Mole screening clinic
Skin cancer is the most common cancer in the UK. Melanoma (caused by too much sun or sun bed exposure) and other skin cancers that are found and removed early are almost always treatable.
Our mole screening clinic aims to put your mind at rest or provide an early diagnosis of skin cancer that can then be treated as quickly as possible. All screening is non-invasive and safe.
You’ll initially have a consultation with Mr M D Humzah, consultant plastic surgeon who will provide a full visual check of all your skin lesions, expert advice on skin care and sun awareness and, plan mole screening of any areas of concern.
We use the latest Dermoc mole analyser for skin cancer screening and body mapping. Dermoscopy magnifies and provides detailed images of a mole to detect the earliest signs of skin cancer. The mole is given a computerised score that signifies its statistical risk of skin cancer. The images of your moles are stored so that comparisons can be done in the future to identify any changes.
We also offer full body mapping of your moles, known as electronic mole mapping, that’s particularly beneficial if you’ve multiple moles. It checks whether and where new moles have developed and compares the images of the last examination with the new ones.
All results are reviewed by your consultant. If required, they’ll offer treatment recommendations.
Cryotherapy freezes skin lesions in order to remove them. We use liquid nitrogen, the most common type of cryotherapy.
Cryotherapy can be used to treat: actinic keratosis (sun-damaged skin), seborrheic keratosis (non-cancerous, often pigmented, skin growth), Bowen’s disease, viral warts and other benign and malignant lesions.
It’s an outpatient procedure whereby liquid nitrogen is placed onto your skin for a few seconds using either a cryoprobe, cotton-tipped applicator or cryospray. More than one treatment may be needed for some lesions, such as viral warts.
Excision of skin lesions (punch biopsy and curettage)
This minor surgical procedure called the excision of a skin lesion removes a skin lesion that is causing problems or may be cancerous. It can also be performed for aesthetic reasons although this is not available on the NHS but can be offered at Winfield Hospital.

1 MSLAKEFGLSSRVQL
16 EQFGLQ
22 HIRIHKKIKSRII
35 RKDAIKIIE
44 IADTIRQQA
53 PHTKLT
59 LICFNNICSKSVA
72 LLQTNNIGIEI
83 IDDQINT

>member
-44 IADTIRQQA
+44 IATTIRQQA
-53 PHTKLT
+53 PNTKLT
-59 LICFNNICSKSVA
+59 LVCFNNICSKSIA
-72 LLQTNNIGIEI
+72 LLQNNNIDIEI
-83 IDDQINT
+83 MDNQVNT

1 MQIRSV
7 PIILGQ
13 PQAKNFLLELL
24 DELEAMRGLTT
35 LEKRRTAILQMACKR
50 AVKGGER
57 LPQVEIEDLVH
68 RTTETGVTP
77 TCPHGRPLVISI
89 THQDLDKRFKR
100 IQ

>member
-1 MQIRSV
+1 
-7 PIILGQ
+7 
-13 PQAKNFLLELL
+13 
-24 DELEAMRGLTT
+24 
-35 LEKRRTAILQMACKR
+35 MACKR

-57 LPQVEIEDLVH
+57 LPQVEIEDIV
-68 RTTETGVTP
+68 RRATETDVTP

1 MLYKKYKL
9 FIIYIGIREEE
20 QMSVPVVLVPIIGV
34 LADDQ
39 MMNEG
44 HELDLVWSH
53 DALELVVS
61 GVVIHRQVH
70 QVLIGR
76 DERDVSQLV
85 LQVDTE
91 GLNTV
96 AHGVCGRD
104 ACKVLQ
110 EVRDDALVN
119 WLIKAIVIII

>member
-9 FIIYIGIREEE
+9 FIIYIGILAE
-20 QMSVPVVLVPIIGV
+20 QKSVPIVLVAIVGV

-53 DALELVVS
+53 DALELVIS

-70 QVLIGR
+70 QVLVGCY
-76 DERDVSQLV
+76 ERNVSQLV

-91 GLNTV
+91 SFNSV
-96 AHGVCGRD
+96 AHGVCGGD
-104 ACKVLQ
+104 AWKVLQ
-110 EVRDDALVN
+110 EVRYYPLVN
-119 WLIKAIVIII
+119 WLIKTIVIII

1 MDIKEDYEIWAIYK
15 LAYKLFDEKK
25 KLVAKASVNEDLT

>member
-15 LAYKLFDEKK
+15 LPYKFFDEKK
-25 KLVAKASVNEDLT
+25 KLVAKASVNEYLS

Skin lesions can be removed in a number of ways and depending on where they are and their type. At Winfield Hospital we often carry out a punch biopsy and curettage of skin lesions.
- Punch biopsy
Under local anaesthetic and using a special circular blade, a small hole is “punched” in your skin and a cylindrical part of your skin lesion is removed. The sample is sent to the laboratory for further testing.
- Curettage of a skin lesion
A curette is often used to scoop away surface skin lesions. Cautery (heat treatment) or cryotherapy (freezing) may also be used in conjunction with the curette.
Steroid cream (topical corticosteroids)
Topical corticosteroids contain corticosteroid hormones that reduce inflammation and irritation of skin conditions. There are many formulations and strengths. They can be creams, gels, lotions, mousses and ointments. They’re regularly used to treat psoriasis, eczema and dermatitis.
Your prescribing dermatologist will advise on their usage. Typically, you’ll use them once or twice a day for a few days or weeks at a time.
Acne treatment with Isotretinoin (Roaccutane)
Severe acne is a serious skin condition. It can be painful and affect wellbeing and self-confidence. We offer Isotretinoin for patients with very troublesome acne. It’s a strong and very effective drug that works by addressing excess oil production, clogged pores, inflammation and too much P. acnes bacteria.
This prescription only medicine comes in a pill form. One or two pills are taken each day for around four to five months.
Mycology – fungal toes/hands
Mycology is the study of fungal diseases. Often to prescribe the correct antifungal treatment your dermatologist will need to find out the exact type of fungi affecting your toes and hands. They do this by taking tissue samples from your skin, nail or hair and sending them to the laboratory for microscopic examination and culture, a process that can take several weeks.
Athlete’s foot and toe and finger nail infections are common fungal toe and hand conditions.
Athletes foot often appears in between your toes and can cause red, itchy, flaky and cracking skin. It can usually be treated with anti-fungal cream.
Nail infections often affect toenails more than fingernails. Usually they start at the end of your nail, moving down gradually to the base of your nail. Your nail may discolour, become thick and crumbly. Wearing shoes may be painful. Nail infections can be due to a weak or injured nail or if athlete’s foot has spread to your nails. Antifungal tablets, nail paints or nail softening paste treat most nail infections.
We also offer preventative advice to reduce your risk of these conditions re-occurring.